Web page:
24. megamags says:

    the french onion soup, which turned out amazing! i’ve made it several times since but have started serving the bread with melted gruyere separately. the soup is so delish it deserves an undiluted taste. also have tried your sofrito and have used it as a base for a meatlover’s paella (is it still paella without seafood?), subbing bulgur wheat or couscous for rice when i’m feeling healthy :)

    next on my list is the chocolate coconut cake/torte. yumm.

    Jul 31, 2008 | 3:41 pm

  25. Marketman says:

    megamags, glad to hear the onion soup worked, it is one of my FAVORITE recipes of all time. And yes, serving the bread and cheese separately is a good idea. The sofrito is great to have in stock in your freezer, you can defrost and make a paella in no time…

    Kreez, glad to hear the banana cake worked, though up above another reader’s didn’t turn out so well… As for mayo, and salmonella risk, see comment below…

    mikel, afritada monthly in Paris? Wild. :) Glad the recipes worked for you. I am always amazed by emotional emails I get from pinoys in remote locations around the globe that replicate a taste from home and for a little while, feel transported to their childhood kitchens… I get quite a bit of these emails…

    Cristy, sinigang na lechon is terrific and easy to do, I even make it with grocery purchased lechon!

    kate, do you live in Manila? Get organic eggs from Fresh Fields in Market!Market! outdoor market area. Or from the salcedo Sturday market, lung center market, or FTI market… look for vendors with seriously overpriced eggs. But they are worth it. As for salmonella, read this link about the risks (or relative lack of them) when compared to risks overall. But wash your eggs well before using to minimize risks further.

    Myra P., glad to hear the sinigang recipes worked, I hope they had sinigang mix in Indiana! finding raw tamarind would be a bit of a problem… :)

    Jul 31, 2008 | 3:52 pm

  26. Marketman says:

    Adornments by Milani, unfortunately, my indeces or is it indexes are out of whack. You can only search by category and then by key word, and all posts with that key word show up. The best shortcut is to look for a specific recipe, say “bistek tagalog” then go to google and type in “bistek tagalog marketmanila” and you will be led to any highly related posts. I have nearly 1,800 posts in the archives (I never thought this blog would reach that number!) so now I have to start figuring out ways to organize it better…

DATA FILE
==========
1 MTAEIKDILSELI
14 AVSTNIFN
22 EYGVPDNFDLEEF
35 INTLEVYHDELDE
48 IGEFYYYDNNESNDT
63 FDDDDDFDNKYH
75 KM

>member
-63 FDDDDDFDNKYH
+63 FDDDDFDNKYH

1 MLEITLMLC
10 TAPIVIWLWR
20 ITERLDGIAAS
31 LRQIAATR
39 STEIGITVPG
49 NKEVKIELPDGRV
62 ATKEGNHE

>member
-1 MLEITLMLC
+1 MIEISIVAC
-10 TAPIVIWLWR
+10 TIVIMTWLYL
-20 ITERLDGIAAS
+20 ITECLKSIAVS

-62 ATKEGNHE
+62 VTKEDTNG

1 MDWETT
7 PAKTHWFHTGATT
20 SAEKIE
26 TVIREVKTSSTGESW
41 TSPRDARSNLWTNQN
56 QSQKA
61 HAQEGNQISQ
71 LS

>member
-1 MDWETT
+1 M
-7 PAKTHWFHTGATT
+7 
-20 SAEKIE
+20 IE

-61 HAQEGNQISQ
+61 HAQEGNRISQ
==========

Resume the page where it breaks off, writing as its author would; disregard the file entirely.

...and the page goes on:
Jul 31, 2008 | 3:56 pm

  27. Fabian says:

    I think I’ve only tried the asparagus and eggs recipe. I agree witha poster above, that if you post about a particular food, one’s senses are heightened for thinking about and wanting that food.

    Sometimes it is the recommendations and techniques that you discuss which become handy. I think I recall your bringing up that shrimps don’t taste good because at times they are over-cooked. Paid attention to that next time we were cooking shrimp at home, and voila, the shrimp that time came out better, and bursting with flavor. :)

    Jul 31, 2008 | 4:47 pm

  28. edee says:

    recipes I’ve tried more than once: paella , 3chocolate cakes (my default choc cake recipe now, for the icing, shouldn’t it be 1/2 pound (2sticks) butter? ), tocino and tapa (my husband’s in-charge of these),
    binagoongan bagnet(in our case roasted pork belly), adobo, linguine with prawns and tomatoes (i use spaghetti, but this is our default meal when I don’t know what to prepare), crab cakes, zucchini ala marketman, and loads of other recipes that we all enjoyed…..you really do inspire and bring us a bit of home ……salamat uli :)

    Jul 31, 2008 | 5:00 pm

  29. sggirl says:

    We’ve tried a number of recipes already, the latest was the saganaki and it turned out great. Some of the other recipes we’ve tried (off the top of my head) are tapa, adobo, gambas and banana cake and those turned out well, too.

    Jul 31, 2008 | 5:06 pm

  30. Lee says:

    sinigang na lechon, the adobo in a palayok which i didn’t cook in a palayok, paksiw na pata.. in short all healthy dishes based on my favorite vegetable.

    Jul 31, 2008 | 5:32 pm

  31. Marketman says:

    Lee, how did the “vegetables” turn out? Would you do them again?

    sggirl, wow! that’s a lot, glad you seem happy with the results…

    edee, I will check recipe and answer your butter question here in a little while… YES! you are correct, it is 1/2 pound butter or two sticks. Thanks for catching that, I have changed the earlier post.

    Fabian, thanks… many have emailed me to get “MAD” at me for inciting food cravings…

    Jul 31, 2008 | 5:50 pm

  32. anna gan says:

    the santol juice recipe :) simple & easy –results enjoyed by most of the family (the santol lovers)

    Jul 31, 2008 | 5:54 pm